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‘Unknown number’ of foreign nationals have died in squalid Syrian camps, say rights experts

Refugees in the Al-Hol camp in Syria’s north-eastern Hasakeh Governorate. (file)
© UNICEF/Delil Souleiman
Refugees in the Al-Hol camp in Syria’s north-eastern Hasakeh Governorate. (file)

‘Unknown number’ of foreign nationals have died in squalid Syrian camps, say rights experts

Human Rights

“An unknown number” of foreign nationals have died while being detained in squalid camps in Syria’s northeast, senior UN-appointed independent rights experts said on Monday.

Citing concerns for the wives and children of extremists who have been detained in these “squalid” camps in northeast Syria, 57 unnamed countries have been urged to repatriate their nationals immediately.

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Leading the appeal, Fionnuala Ní Aoláin, Special Rapporteur on the promotion and protection of human rights while countering terrorism, said that many western Europeans countries could do more to bring them home.

Watching grandchildren starve

“I think of the many grandmothers I have spoken to over the course of the last couple years, many of whom are literally watching their grandchildren starve on cellphones in western countries that refuse to return their mothers and children,” Ms. Ní Aoláin said.

At the Al-Hol camp – the largest camp for refugees and internally displaced people in Syria - more than 80 per cent of those being held are women and children, according to a statement released by Ms. Ní Aoláin and more than 20 other UN rights experts, who are appointed by Member States.

The situation is equally distressing in Roj camp, also in northeast Syria.

Exposed to violence

“Thousands of people held in the camps are exposed to violence, exploitation, abuse and deprivation in conditions and treatment that may well amount to torture or other cruel, inhuman or degrading treatment or punishment under international law, with no effective remedy at their disposal.”

“An unknown number have already died because of their conditions of detention,” the experts said in a statement.

Although some countries had managed to bring back their nationals, others had not, despite having “just a handful” of detainees in Syria, Ms. Ní Aoláin said.

She dismissed claims that cooperation was not possible with non-State armed groups – such as the Syrian Defence Forces (SDF) – to secure their release, along with suggestions that wealthy western countries lacked the resources to rehabilitate and reintegrate all those still being held in Syria.

“I would urge those countries to take back their nationals; the SDF, the ‘de facto’ authorities do not want these individuals in their camps, they are pleading for them to be taken home”, the Special Rapporteur said.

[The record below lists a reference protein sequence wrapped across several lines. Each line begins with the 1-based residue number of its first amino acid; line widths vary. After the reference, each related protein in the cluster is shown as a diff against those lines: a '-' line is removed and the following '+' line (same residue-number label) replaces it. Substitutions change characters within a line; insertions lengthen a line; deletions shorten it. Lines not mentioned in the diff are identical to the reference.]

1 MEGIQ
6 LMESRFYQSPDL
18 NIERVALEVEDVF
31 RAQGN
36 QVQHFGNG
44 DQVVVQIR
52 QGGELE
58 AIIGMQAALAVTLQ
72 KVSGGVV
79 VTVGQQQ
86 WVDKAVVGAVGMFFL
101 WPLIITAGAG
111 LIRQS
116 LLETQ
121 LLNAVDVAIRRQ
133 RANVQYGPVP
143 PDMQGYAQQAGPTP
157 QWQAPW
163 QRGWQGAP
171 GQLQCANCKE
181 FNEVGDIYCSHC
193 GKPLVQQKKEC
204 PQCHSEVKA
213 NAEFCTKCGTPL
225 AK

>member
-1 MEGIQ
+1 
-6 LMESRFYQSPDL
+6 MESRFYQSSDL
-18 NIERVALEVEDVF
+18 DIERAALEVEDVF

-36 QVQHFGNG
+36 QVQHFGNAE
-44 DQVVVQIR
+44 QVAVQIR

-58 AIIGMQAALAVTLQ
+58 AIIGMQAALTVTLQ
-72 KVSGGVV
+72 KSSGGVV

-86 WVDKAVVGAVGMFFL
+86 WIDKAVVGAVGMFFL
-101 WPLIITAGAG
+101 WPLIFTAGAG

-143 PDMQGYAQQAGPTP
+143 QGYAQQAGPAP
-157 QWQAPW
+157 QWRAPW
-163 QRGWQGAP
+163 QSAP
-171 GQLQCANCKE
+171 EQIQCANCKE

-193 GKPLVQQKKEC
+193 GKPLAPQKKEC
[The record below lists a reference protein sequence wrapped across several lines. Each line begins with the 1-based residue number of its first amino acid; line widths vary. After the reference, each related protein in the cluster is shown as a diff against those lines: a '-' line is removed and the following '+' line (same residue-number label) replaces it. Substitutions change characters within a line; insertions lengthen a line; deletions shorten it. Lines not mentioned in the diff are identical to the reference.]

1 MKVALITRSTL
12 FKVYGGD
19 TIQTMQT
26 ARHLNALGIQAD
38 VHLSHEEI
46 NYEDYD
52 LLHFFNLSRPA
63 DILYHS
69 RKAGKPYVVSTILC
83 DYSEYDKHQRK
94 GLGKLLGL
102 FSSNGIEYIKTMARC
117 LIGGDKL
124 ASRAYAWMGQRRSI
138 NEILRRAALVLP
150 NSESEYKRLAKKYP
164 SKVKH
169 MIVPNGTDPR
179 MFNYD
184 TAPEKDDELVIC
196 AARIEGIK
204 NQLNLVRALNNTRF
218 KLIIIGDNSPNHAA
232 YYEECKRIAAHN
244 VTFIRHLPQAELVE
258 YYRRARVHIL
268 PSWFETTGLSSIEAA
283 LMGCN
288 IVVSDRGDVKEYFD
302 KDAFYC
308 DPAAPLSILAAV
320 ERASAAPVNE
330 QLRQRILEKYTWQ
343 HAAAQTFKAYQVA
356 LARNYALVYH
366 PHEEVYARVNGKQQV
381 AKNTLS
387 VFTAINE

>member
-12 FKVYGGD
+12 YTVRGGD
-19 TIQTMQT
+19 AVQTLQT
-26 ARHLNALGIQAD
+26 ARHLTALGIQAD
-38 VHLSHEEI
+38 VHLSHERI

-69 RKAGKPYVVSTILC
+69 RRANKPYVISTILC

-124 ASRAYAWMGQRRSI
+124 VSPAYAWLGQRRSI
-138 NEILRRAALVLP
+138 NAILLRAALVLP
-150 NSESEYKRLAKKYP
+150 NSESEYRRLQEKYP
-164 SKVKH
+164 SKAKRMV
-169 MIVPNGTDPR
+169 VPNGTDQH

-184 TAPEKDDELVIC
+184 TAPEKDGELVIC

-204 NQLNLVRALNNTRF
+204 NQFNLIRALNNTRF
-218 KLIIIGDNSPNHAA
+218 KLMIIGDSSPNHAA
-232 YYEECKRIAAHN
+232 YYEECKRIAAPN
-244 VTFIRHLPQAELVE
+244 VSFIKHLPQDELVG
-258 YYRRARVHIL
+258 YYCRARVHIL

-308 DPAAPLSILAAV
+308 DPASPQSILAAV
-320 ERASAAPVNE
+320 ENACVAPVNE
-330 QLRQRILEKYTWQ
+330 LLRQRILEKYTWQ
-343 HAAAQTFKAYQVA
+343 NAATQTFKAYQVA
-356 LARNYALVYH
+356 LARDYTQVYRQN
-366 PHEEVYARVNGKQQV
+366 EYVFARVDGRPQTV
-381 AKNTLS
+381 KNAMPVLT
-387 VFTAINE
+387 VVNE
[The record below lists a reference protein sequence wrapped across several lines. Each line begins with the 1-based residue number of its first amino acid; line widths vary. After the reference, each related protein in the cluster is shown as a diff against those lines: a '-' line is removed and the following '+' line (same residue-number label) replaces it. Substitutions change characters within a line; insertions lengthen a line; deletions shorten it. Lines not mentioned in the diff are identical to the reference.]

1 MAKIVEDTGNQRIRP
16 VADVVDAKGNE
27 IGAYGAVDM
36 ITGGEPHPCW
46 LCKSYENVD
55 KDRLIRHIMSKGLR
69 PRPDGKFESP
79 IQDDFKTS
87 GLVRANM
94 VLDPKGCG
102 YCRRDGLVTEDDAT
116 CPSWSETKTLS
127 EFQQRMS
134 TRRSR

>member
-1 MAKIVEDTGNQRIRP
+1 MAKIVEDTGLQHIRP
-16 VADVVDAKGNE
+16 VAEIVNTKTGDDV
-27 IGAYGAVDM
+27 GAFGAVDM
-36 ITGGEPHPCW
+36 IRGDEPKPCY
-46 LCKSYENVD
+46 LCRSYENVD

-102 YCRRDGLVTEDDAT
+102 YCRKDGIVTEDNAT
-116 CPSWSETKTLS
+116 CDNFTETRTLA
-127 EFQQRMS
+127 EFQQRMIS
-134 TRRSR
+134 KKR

‘No viable excuse’

There was no reason but a lack of political will to explain why some countries with “just a handful” of detainees being held in Syria had not made more efforts to get them home, she said, adding that some States had been successful in liberating their nationals.

“We have other countries including the United States which has offered and supported many of these returns, we have many other countries willing to help. There is no viable excuse other than political will that explains the lack of returns in these places.”

A child walks in Roj Camp in northeast Syria.
© UNICEF/Alessio Romenzi
A child walks in Roj Camp in northeast Syria.

The call for urgent action follows reports of increased violence in the camps since the start of the year.

Underlining Ms. Ní Aoláin’s warning that failing to help those languishing in the camps risked creating a new generation of extremists, the experts added that the sheer number of countries concerned “and the dire humanitarian conditions of the camps highlighted the need for collective, sustained and immediate action to prevent irreparable harm to the persons in vulnerable situations held there”.

The experts’ joint statement also expressed concern at a ‘data collection’ process that took place in the camps last July.

Questionable data grab

“Highly personal and unique data were gathered from women and children in conditions where consent could not be freely given, nor under circumstances in which it was clear whom would have access to those data, and how they might be used”, they said.

“We fear that this exercise was in fact aimed at identifying third country nationals who may pose a security risk, information that could be further communicated and used by States of origin, as a basis for deciding the further course of action for their nationals.

This could include trial and repatriation, or children’s separation from their families, including that of male children for further detention.”

Independent UN Special Rapporteurs are appointed by the Human Rights Council. They are not UN staff and do not receive a salary for their work. They are independent from any government or organization and serve in their individual capacity.